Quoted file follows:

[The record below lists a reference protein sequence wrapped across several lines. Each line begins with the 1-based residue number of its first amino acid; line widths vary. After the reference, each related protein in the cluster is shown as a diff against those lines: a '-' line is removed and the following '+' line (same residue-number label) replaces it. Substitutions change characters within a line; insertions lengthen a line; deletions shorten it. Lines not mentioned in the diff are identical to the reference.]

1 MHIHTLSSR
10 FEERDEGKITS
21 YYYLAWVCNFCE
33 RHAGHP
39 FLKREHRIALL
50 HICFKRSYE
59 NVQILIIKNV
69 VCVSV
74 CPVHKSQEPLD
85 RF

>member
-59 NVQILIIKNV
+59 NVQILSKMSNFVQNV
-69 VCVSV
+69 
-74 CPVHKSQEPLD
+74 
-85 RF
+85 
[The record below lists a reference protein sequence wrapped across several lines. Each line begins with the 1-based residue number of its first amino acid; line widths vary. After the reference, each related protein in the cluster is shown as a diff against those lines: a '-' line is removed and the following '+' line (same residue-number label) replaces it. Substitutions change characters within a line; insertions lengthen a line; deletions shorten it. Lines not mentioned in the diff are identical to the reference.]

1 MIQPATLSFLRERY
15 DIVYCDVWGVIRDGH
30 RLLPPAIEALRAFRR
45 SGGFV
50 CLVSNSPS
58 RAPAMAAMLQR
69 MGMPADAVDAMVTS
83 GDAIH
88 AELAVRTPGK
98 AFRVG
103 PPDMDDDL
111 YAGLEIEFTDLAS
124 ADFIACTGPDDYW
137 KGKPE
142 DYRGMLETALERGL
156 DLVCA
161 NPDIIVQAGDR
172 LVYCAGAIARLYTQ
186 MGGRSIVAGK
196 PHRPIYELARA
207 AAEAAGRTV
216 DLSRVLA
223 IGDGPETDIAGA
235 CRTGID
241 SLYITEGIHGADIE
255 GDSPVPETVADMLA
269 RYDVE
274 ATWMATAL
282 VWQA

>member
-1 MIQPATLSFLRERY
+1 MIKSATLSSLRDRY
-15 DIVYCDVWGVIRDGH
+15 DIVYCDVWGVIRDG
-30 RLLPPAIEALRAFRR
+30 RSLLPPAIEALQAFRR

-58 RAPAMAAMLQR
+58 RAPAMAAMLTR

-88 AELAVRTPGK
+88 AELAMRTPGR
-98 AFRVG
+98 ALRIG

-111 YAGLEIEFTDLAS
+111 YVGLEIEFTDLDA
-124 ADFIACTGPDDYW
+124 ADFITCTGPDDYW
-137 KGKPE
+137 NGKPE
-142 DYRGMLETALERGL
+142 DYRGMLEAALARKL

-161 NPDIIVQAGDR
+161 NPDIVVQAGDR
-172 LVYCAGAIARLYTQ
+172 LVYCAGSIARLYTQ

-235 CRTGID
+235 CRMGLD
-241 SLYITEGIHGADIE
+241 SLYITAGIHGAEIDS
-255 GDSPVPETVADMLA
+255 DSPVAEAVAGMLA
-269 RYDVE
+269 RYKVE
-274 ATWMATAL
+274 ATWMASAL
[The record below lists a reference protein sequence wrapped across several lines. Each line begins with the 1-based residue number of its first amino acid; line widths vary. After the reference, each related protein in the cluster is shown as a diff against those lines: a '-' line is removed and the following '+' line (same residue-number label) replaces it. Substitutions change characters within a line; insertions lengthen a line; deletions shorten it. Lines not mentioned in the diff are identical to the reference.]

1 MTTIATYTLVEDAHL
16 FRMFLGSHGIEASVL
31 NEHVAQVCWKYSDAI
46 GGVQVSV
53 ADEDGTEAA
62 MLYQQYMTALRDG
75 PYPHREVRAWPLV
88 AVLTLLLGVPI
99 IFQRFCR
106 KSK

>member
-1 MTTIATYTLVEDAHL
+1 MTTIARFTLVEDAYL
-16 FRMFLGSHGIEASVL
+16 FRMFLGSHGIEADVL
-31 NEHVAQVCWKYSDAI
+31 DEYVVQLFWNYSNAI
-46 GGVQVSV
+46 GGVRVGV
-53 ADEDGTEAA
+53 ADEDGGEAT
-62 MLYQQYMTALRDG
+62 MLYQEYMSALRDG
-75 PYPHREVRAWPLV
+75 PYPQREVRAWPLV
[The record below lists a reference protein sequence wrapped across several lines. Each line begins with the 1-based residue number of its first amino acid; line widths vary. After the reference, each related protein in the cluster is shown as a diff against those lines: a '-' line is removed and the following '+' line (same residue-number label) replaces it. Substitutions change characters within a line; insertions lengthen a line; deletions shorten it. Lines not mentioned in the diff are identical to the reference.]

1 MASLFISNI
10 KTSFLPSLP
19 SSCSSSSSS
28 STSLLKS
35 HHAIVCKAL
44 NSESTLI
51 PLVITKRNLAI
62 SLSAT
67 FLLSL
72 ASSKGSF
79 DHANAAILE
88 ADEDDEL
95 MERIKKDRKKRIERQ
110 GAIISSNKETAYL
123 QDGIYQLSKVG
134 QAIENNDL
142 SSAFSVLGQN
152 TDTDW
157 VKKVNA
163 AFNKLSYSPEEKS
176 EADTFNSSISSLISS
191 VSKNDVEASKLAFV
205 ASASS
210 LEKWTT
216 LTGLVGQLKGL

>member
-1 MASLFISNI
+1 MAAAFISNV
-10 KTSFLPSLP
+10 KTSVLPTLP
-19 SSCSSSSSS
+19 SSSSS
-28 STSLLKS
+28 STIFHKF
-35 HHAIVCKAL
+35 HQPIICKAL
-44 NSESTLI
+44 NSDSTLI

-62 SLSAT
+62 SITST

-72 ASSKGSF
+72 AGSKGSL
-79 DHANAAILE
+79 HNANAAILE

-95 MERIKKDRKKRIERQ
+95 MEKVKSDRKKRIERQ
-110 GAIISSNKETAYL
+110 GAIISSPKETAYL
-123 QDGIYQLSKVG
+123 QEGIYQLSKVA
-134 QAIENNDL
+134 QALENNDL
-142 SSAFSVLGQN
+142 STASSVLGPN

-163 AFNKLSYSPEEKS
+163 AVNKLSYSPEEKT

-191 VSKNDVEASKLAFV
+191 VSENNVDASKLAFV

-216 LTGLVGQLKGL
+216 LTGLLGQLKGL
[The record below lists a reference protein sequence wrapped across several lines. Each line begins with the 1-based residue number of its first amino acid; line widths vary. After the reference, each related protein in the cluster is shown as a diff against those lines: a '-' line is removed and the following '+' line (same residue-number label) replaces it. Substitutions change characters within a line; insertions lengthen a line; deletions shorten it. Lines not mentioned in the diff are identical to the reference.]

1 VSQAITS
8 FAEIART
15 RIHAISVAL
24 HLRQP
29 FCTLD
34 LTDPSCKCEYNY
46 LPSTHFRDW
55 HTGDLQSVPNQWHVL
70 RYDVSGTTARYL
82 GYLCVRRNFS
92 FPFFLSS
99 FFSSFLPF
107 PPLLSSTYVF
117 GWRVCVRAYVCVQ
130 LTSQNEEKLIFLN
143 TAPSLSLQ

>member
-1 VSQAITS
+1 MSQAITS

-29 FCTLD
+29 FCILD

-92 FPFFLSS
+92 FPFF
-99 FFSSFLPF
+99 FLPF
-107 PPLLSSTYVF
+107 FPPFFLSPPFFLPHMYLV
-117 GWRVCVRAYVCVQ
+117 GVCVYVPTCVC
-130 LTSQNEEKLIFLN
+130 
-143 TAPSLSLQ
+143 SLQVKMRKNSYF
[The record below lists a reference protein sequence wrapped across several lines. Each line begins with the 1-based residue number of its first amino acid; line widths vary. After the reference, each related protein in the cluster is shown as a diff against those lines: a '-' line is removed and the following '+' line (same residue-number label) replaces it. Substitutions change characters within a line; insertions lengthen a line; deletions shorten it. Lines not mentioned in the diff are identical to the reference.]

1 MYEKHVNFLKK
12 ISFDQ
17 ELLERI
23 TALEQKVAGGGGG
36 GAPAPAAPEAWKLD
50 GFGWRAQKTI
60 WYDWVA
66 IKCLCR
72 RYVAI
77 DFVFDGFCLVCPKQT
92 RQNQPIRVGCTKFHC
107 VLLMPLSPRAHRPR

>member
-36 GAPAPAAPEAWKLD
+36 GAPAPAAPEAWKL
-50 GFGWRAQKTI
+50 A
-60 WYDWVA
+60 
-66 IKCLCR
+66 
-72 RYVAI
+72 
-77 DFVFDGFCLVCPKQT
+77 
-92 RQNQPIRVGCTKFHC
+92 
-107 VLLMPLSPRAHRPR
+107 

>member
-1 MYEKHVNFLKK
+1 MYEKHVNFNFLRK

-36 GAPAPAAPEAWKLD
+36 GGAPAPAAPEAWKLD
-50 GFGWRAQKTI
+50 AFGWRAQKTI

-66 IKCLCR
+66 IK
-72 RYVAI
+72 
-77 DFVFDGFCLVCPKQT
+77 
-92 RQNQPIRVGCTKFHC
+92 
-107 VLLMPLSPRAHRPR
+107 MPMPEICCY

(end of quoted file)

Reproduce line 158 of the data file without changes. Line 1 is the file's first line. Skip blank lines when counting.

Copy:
+95 MEKVKSDRKKRIERQ